Like most best-kept secrets in Japan, Ramen Yashichi is housed in a humble, compact, dingy hole in a wall that is easy to walk past. We almost did, since there was no queue outside it, pretty unusual for a ramen place that is supposedly one of the best in Osaka. But there is a perfect, sensible explanation for it.
As soon as we started queueing, we were approached by one of the staff, who gave us a number with a small message telling us to come back at the specified time. That’s their way of avoiding creating a long line in front of the shop (perhaps because it could block the entrance to its neighboring stores). But it was mid-afternoon of a weekday so we didn’t get to wait much. In 10 minutes, we were inside, trying to figure out the all-Japanese vending machine that takes customers orders. The staff, though, was gracious enough to assist us.
In no time, we were seated at one of the only two tables and served a big bowl of ramen. There are three main types of ramen here: shoyu (soy sauce), shio (salt), and tsukemen (noodles are served separately for dipping). Online consensus highly favors shoyu so both Vins and I ordered the same thing.
- Shoyu: ¥730
- Shio: ¥780
- Tsukemen: ¥880
This was the first time I stuffed my body with a ramen in a chicken-based broth. I’m used to pork bone (tonkotsu) and have tried beef bone (gyukotsu) before, but this one was different. I was afraid I’d be disappointed because I assumed that, since it is chicken-based, it would taste light. I like my soup like I like my men, rich and strong. However, it was anything but light. It was full-bodied, almost like tonkotsu, but creamy. Think of it as the lovechild of a tonkotsu ramen and a chicken macaroni soup. It’s one of those broths that get more flavorful with every spoonful, complementing the sweet marinade of the chashu toppings. Before I knew it, my bowl was empty.
Operating Hours: Monday-Friday 10:45am-4pm (Closed: Saturday, Sunday)
How to get there: Closest train station is Nakatsu. Ramen Yashichi is only 3 blocks from there.
What to try: Chukasoba
Try googling “best ramen in Osaka” and you’ll be presented with a gazillion lists prepared by various websites. Menya Joroku is a staple in these recommendations.
Menya Joroku (Menya Jouroku) is tucked in a narrow alley in Uranamba, a short walk from many of the key attractions in Namba or Dotonbori. Their specialty is chukasoba, a Takaida-style ramen that is characterized by its deep dark broth, made with chicken stock and black soy sauce. Most reviews say that despite its color, it is surprisingly light. I beg to differ: I find it a bit on the heavy side. It has an intense salty flavor with a tinge of sour. That’s not a bad thing for me because like I said earlier, I like strong, rich profiles. Each serving is topped with slices of roasted pork, chopped scallions, bamboo shoots, and a generous dash of black pepper.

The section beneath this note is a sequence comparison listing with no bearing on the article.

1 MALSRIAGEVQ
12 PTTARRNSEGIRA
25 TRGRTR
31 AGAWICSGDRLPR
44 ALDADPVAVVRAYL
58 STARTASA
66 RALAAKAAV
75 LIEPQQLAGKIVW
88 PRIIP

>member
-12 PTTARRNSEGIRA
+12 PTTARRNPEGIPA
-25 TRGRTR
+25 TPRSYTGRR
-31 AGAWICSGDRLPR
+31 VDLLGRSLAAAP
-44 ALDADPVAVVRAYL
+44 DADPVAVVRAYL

If your palate favors the lighter end of taste spectrum, order samma shoyu ramen instead. This also uses chicken broth but blended with dried saury fish stock, creating a light but dynamic flavor. Each bowl also comes with scallions, roasted pork, bamboo shoots, and nori.
- Chukasoba: ¥700
- Samma shoyu: ¥750
Hanshin Umeda Main Department Store Snack Park
What to try: Kadoya Shokudo’s shoyu ramen
Price: ¥600 for plain ramen, ¥850 with all the toppings
Hanshin Snack Park is a stand-up food court that has been popular especially among locals. Located inside the Hanshin Umeda Main Department Store, it houses over a dozen stalls selling Japanese foodie treats like sushi, takoyaki (snack balls with a bit of octopus), and ikayaki (a crepe-like snack filled with squid bits). But what we found most satisfying and filling here was the ramen served by a kiosk called Kadoya Shokudo.
Kadoya Shokudo serves traditional ramen, with shoyu broth and thin, soft Chinese noodles. As you may have noticed, I’m not a fan of ramen with light broth, but this was a pleasant surprise. The dashi is clear but has the perfect mix of saltiness and umami. It reminded me more of the fishy, immaculate taste of udon broth than ramen.
- Plain: ¥600
- Ramen with egg and additional pork: ¥850
Omurice has its roots planted in Osaka. In particular, the main branch of Hokkyokusei in Shinsaibashi is regarded by many as the first to serve omurice decades ago.
Omurice is a simple dish. It’s basically omelette and rice but presented in a more creative fashion. Its early incarnations had mushrooms and onions mixed with the rice and served with ketchup. But today, it takes many forms. At Hokkyokusei, the most popular versions are hashed beef omurice and beef curry omurice.